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Minister Scullion: Honouring the legacy of a great Australian on Mabo Day
The Coalition Government has paid tribute to the life and achievements of Mr Eddie Koiki Mabo on the 25th anniversary of the landmark High Court Mabo decision.
A grave site on Mer Island in the Torres Strait for the pioneering Indigenous land rights campaigner has been restored, thanks to a $193,000 project funded by the Coalition Government.
Minister for Indigenous Affairs, Nigel Scullion, visited the grave site today, Mabo Day, as part of celebrations to mark the 25th anniversary of the landmark High Court Mabo decision.
“Eddie Koiki Mabo was an extraordinary man who led the fight for land rights in the Torres Strait which culminated in the historic decision to acknowledge the traditional rights of the Meriam people, giving rise to the Native Title Act 1993,” Minister Scullion said.
“Mr Mabo’s life has become a part of our nation’s story and it is fitting that his grave site is supported to honour his legacy, pay tribute to his efforts and reflect on his achievements.
“I am pleased that the grave site is now a fitting site for his family, community and all Australians to remember this great Australian. The project has involved a restoration of the site and the provision of shade covering, seating and wheel-chair access for visitors.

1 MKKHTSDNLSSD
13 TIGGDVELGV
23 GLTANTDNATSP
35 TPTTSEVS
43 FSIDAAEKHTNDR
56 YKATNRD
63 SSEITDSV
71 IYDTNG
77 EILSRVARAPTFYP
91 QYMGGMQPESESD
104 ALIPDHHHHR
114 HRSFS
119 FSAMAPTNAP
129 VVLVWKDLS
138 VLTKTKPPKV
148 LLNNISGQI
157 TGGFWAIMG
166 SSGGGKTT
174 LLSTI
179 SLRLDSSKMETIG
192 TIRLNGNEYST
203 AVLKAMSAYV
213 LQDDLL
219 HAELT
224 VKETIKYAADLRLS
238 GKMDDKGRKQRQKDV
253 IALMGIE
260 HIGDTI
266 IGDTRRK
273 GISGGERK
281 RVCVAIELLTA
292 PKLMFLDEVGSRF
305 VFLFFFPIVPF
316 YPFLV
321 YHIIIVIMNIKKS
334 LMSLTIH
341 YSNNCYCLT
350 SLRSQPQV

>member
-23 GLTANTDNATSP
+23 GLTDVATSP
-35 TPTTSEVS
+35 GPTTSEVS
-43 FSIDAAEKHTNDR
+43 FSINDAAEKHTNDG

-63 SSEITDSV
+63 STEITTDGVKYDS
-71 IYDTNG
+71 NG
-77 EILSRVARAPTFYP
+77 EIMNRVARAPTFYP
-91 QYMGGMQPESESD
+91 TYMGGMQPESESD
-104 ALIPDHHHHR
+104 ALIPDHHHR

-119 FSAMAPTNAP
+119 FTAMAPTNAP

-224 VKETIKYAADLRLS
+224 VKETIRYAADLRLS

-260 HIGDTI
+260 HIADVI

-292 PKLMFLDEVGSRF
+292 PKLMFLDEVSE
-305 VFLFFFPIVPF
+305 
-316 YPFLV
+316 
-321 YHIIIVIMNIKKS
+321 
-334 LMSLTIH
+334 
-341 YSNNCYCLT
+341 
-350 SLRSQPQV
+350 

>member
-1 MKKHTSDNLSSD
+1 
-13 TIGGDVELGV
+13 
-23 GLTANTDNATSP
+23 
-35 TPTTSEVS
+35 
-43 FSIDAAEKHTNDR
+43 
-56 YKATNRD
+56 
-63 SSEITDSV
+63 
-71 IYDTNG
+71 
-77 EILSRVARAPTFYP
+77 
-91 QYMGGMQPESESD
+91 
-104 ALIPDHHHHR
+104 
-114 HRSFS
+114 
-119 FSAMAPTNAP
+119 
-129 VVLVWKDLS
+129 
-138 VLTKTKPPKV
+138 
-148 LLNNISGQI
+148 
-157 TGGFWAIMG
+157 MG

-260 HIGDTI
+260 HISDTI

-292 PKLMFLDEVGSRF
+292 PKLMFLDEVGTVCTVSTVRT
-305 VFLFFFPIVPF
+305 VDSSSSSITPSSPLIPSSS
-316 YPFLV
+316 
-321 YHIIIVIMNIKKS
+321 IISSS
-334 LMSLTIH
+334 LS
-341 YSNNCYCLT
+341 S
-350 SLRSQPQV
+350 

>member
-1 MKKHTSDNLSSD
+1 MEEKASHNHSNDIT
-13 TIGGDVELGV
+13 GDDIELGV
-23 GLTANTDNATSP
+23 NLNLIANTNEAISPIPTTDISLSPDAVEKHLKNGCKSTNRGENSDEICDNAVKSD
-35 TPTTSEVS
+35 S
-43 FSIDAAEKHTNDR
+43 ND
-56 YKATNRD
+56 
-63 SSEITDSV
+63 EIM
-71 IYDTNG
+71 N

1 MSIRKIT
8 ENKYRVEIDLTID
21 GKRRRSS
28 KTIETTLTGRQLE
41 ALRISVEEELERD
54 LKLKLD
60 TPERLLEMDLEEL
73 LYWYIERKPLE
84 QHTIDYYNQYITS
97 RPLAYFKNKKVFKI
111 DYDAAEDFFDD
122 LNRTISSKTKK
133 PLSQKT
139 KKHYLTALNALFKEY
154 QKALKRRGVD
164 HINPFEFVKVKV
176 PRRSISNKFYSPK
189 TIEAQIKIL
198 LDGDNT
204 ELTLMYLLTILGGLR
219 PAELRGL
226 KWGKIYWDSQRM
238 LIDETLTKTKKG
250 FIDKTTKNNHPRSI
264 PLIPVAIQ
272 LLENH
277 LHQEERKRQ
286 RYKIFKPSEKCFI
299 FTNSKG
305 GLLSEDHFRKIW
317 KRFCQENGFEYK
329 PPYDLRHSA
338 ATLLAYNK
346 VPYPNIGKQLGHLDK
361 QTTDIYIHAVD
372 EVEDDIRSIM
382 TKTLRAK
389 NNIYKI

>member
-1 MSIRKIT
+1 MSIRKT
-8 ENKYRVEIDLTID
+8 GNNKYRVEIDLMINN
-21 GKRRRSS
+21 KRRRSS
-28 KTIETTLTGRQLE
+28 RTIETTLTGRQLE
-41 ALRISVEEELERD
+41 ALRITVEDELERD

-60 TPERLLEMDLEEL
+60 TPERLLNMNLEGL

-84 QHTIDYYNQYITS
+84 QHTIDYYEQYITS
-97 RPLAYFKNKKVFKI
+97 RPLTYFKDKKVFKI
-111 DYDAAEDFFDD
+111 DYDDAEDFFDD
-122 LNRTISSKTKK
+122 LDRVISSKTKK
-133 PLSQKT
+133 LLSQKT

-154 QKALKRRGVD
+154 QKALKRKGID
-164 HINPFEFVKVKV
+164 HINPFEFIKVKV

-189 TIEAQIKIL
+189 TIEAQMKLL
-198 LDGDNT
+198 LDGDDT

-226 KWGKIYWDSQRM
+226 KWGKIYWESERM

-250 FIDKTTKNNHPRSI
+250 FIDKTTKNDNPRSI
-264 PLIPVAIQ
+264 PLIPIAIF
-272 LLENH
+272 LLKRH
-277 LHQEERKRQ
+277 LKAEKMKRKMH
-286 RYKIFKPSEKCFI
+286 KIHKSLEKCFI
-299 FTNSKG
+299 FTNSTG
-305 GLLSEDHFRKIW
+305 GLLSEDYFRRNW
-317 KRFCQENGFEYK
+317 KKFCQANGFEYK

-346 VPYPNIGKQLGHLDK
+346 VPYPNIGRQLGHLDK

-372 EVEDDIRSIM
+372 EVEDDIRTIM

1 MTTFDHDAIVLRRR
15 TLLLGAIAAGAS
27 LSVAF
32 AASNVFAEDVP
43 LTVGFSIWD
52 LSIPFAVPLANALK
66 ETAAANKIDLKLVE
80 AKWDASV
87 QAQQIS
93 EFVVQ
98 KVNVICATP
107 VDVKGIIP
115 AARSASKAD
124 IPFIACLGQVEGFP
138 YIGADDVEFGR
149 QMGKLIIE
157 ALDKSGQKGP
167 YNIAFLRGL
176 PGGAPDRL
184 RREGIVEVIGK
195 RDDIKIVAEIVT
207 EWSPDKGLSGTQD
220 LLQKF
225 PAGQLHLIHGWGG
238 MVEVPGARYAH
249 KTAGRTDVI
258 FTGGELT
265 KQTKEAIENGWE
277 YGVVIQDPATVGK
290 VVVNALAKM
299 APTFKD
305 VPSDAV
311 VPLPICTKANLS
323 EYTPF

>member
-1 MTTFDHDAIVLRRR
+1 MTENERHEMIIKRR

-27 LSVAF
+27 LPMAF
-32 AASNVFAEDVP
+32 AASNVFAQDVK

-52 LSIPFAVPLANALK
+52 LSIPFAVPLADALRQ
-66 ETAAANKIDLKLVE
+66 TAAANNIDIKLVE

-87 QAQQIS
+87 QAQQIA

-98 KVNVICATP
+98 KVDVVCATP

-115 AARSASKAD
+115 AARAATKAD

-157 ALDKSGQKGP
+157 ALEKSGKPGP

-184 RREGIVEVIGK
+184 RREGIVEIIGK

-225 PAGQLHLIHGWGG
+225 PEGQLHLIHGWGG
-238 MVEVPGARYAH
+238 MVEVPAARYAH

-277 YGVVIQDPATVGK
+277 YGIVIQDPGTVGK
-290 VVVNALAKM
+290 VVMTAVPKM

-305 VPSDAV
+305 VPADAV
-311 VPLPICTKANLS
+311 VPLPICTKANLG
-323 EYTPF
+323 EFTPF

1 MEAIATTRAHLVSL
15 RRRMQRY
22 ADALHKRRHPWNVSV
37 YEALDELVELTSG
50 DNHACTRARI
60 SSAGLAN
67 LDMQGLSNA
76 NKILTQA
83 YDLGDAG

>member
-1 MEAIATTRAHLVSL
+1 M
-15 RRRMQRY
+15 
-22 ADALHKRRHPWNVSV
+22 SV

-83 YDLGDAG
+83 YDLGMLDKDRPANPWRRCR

“I acknowledge the efforts of the Mabo family, the Prescribed Body Corporate, the Torres Strait Regional Authority and My Pathway, the local Community Development Programme provider, for working with the Government on this project.
"As the Prime Minister said last week, Aboriginal and Torres Strait Islander people's rights and interests in land have today been formally recognised over more than 40 per cent of Australia’s land mass.
"This is in no small part a testament to the courage and determination of Mr Mabo and the four other plaintiffs who fought so hard to have their land and sea rights acknowledged.
"The number of native title determinations now outweigh the number of claims currently registered.
"This ownership and custodianship of land and sea has led to the recognition of what traditional owners had always known: that this was their country.
"Importantly, the recognition of Indigenous land and sea rights has led to greater economic opportunities for Indigenous communities across the country that are now using their land to support jobs and wealth creation."
Minister Scullion said hundreds of people were expected to travel to the grave site on Mer Island in coming weeks to celebrate the anniversary, heightening the importance of having the site ready to receive the large numbers of people wishing to pay their respects.